If you’re considering a career in nursing, it’s important to ask ahead of time, “Where can nurses work to get the best overall experience?”
There is typically a favorable job outlook for nursing professionals.
Here’s a staggering statistic from Minority Nurse:
Nearly 85% of the RN population, or about 2,596,600 RNs, are employed in nursing.
In addition, there are 690,038 Licensed Practical Nurses (LPNs) in the U.S.
If you want a nursing job where you’re truly happy, start planning what kind of experience you’ll need as early on as possible. By doing so, you can propel yourself ahead of other applicants for nursing jobs.
In order to gain experience and expertise, you’re best advised to start doing nursing-related activities even while you’re still in training. However, it’s also possible to assess your current situation as a seasoned professional, in order to ensure you are on the career path you envisioned.
Where do nurses work? Generally speaking, they work in:
- state and private hospitals and clinics
- physicians’ offices
- nursing and residential care facilities
- home healthcare services
- educational and government institutions
Since each of these types of work environments is different from the others, it’s recommended to spend some time working at each. That way, you’ll be in a better position to decide where you want to end up in the long run.
Here’s a more accurate breakdown of the places where nurses can work:
Let’s review some of the major places where nurses can work while training, or as a licensed professional.
Where can nurses work, at the onset of training?
1. Do volunteer nursing work at a local healthcare facility.
As a volunteer, you will not be allowed to perform any nursing tasks. However, you’ll spend time with patients by reading to them or talking with them.
This will give you a good impression of what it’s like to interact with patients. It will also make you aware of any soft skills you need to develop in order to be a good nurse.
Nursing requires a great deal of patience, as well as excellent communication skills.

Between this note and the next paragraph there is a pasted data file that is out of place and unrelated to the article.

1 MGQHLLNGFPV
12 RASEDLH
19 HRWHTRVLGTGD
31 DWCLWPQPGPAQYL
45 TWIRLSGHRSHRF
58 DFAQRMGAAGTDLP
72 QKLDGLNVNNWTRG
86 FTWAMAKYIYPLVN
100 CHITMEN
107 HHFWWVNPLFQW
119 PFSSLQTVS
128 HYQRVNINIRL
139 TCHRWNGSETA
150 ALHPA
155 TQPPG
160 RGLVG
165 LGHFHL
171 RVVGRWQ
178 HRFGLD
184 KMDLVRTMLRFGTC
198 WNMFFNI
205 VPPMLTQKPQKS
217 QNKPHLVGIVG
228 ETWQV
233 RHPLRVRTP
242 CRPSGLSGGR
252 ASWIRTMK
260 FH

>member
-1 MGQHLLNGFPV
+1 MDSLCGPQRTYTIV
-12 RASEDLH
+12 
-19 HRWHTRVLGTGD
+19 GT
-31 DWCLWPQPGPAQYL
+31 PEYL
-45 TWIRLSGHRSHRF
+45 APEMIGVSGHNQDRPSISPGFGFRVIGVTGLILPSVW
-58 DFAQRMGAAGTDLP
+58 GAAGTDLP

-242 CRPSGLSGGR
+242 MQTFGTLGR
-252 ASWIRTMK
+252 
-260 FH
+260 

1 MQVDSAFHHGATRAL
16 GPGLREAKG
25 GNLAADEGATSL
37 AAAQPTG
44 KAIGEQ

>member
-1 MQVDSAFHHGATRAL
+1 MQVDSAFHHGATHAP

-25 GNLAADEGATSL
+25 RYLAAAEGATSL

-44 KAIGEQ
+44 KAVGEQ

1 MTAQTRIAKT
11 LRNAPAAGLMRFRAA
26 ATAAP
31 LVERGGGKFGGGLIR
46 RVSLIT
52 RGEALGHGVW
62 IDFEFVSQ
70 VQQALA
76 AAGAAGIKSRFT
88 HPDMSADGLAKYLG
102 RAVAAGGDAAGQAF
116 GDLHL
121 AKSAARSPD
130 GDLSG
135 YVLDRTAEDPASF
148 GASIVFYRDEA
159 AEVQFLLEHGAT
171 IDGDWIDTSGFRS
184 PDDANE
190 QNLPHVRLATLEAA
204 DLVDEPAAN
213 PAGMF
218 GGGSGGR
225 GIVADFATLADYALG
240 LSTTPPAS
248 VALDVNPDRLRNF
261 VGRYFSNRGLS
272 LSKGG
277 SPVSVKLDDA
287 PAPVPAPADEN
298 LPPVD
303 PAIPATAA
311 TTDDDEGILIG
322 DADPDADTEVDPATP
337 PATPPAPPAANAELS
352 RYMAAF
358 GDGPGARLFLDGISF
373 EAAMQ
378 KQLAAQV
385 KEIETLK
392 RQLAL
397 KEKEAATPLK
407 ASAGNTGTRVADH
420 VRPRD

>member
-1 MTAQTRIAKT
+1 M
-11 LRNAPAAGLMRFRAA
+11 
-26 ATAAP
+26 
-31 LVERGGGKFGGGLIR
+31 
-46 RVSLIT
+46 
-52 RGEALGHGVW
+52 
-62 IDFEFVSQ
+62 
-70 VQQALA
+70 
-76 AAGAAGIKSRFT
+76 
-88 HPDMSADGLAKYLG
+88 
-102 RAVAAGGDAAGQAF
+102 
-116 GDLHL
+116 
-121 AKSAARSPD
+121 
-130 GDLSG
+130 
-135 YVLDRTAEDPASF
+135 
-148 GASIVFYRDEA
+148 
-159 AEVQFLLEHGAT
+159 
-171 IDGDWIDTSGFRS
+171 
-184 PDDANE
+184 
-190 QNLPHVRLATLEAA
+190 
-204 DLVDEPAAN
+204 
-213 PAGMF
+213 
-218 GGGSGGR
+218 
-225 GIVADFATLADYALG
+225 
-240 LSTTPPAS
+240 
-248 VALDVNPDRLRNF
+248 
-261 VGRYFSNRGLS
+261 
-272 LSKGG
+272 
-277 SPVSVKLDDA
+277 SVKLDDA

At the same time, it also requires the ability to have empathy without allowing yourself to be devastated by someone else’s pain.
Volunteering after school, on weekends, or during vacations is a great way to gain the exposure you need and develop critical people and self-management skills.
2. Select a nursing program with career placement.
There are a number of good programs that offer career placement, which means you’ll be learning practical skills in a professional setting—and earning credits at the same time!
As Nurse Journal points out in the article “10 Ways How to Get in and Gain Experience in Nursing,” though a placement in your chosen concentration might not always be available, you could discover a new area of nursing you enjoy.
With this option, finding the best places to work for nurses is not a challenge. Your program brings you straight into the next job!
3. Pursue nursing internships.
Use your vacations to your advantage by pursuing nursing internships.
While you won’t earn very much (if anything), you’ll gain considerable experience. In addition, most internships can be used for credit.
Plus, the people you get to meet and work with as an intern can be extremely helpful later on in your career. They can function as references for new positions and even alert you to new opportunities.
4. Become a student nurse.
As a student nurse, you’ll work under supervision at a healthcare facility in your free time.
Your responsibilities will be light, but you’ll have the opportunity to observe, learn, and hone your skills in a professional, practical setting.
The job probably won’t pay a huge amount, but all the experience you earn will definitely pay off when you’re ready to look for a full time nursing job.
Where can nurses work, with a license?
1. A full time nursing job with a local healthcare institution.
Of all the places where nurses can work, a local hospital or clinic with multiple departments offers a good amount of opportunities to gain experience. In many ways, this is one of the best places to work for nurses.